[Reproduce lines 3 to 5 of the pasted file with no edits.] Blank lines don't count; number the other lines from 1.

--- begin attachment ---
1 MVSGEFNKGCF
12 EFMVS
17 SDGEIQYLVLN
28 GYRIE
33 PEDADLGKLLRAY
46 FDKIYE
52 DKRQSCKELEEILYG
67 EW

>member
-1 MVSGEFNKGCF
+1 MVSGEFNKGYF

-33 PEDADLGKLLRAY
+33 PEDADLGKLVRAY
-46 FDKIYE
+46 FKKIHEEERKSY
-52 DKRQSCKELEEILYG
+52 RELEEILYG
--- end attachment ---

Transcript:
17 SDGEIQYLVLN
28 GYRIE
33 PEDADLGKLLRAY